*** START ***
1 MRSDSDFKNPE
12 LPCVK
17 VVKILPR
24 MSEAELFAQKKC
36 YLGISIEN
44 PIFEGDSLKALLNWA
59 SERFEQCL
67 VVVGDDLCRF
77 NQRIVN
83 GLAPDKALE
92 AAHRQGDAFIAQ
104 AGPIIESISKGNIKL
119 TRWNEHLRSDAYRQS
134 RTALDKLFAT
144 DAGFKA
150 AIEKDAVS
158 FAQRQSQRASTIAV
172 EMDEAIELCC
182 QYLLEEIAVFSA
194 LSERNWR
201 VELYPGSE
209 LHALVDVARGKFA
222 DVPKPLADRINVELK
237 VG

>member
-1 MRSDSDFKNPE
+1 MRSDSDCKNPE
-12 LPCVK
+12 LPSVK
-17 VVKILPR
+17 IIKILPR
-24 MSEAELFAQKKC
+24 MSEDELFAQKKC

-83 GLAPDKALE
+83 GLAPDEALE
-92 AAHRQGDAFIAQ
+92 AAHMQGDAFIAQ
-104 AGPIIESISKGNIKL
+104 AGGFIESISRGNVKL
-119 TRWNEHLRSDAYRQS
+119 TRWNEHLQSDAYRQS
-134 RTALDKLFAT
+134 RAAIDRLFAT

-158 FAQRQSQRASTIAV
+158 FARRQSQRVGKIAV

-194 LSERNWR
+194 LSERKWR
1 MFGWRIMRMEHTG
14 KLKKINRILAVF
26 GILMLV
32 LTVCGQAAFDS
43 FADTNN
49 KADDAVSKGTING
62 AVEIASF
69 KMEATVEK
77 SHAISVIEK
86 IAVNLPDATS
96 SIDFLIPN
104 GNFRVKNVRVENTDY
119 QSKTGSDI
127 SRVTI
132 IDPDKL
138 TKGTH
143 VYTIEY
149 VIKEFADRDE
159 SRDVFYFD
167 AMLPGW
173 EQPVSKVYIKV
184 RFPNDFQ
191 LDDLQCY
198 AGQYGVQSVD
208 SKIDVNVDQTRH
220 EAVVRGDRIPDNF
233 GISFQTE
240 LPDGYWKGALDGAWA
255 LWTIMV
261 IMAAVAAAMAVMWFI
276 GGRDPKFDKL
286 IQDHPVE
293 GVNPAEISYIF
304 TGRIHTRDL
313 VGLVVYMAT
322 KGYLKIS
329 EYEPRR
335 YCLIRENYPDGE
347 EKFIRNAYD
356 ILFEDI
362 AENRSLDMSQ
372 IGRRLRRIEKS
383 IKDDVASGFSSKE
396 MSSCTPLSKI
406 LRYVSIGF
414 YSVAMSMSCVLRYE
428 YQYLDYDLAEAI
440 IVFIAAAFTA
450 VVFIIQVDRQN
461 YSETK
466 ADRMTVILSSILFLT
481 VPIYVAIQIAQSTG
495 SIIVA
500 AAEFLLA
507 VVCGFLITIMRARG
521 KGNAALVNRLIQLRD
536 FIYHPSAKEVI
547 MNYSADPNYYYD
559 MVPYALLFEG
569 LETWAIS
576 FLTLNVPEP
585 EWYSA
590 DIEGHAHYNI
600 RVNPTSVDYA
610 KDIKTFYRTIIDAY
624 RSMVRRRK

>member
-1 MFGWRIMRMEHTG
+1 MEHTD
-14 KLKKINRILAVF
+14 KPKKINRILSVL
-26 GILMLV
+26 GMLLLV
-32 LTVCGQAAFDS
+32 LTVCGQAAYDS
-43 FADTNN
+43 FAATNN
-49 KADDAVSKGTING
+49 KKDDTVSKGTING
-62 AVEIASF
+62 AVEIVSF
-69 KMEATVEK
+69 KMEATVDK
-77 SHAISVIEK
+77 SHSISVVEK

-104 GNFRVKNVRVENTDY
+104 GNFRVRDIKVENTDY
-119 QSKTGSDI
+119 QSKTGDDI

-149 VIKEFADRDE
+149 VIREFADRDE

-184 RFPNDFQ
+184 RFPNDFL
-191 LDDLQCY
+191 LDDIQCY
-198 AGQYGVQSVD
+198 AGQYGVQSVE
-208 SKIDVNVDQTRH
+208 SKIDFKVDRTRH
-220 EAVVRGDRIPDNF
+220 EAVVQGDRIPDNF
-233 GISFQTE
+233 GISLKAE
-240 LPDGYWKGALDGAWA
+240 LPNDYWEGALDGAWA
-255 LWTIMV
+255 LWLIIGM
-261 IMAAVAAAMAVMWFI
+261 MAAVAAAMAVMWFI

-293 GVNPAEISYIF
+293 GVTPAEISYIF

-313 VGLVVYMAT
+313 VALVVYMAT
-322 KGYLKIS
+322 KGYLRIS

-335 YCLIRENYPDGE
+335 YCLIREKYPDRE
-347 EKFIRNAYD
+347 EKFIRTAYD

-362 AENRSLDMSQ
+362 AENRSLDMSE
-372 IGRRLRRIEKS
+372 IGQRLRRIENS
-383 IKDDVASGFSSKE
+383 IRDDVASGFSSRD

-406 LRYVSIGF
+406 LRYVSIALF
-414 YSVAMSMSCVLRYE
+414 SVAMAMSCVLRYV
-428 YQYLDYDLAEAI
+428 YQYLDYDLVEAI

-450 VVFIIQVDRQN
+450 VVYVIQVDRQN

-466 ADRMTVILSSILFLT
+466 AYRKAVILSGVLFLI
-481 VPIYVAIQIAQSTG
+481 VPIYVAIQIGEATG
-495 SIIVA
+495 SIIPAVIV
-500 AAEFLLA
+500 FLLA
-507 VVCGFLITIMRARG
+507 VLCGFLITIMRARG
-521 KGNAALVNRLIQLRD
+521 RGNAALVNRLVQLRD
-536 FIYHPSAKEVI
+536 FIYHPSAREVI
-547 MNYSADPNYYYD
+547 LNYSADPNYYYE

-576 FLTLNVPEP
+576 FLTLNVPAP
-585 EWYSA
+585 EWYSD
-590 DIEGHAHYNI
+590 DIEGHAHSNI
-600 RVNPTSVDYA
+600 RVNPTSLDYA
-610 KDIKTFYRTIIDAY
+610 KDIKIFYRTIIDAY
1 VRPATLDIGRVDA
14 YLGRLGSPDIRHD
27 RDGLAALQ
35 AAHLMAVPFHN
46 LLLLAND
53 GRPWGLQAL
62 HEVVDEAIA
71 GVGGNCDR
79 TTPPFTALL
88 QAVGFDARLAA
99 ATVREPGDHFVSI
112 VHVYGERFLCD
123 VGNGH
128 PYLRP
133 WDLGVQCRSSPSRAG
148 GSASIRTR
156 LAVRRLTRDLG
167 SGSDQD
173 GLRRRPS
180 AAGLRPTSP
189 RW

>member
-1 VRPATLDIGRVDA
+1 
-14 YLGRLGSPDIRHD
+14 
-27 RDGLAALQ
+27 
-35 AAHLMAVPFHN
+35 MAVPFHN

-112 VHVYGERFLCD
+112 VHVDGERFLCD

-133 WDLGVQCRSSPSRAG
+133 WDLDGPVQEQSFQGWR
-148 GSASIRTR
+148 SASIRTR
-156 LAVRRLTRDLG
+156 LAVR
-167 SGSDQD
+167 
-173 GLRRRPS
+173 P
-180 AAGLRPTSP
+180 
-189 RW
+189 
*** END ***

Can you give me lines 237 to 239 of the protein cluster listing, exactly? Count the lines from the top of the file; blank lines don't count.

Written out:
-112 VHVYGERFLCD
+112 VHVDGERFLCD

-133 WDLGVQCRSSPSRAG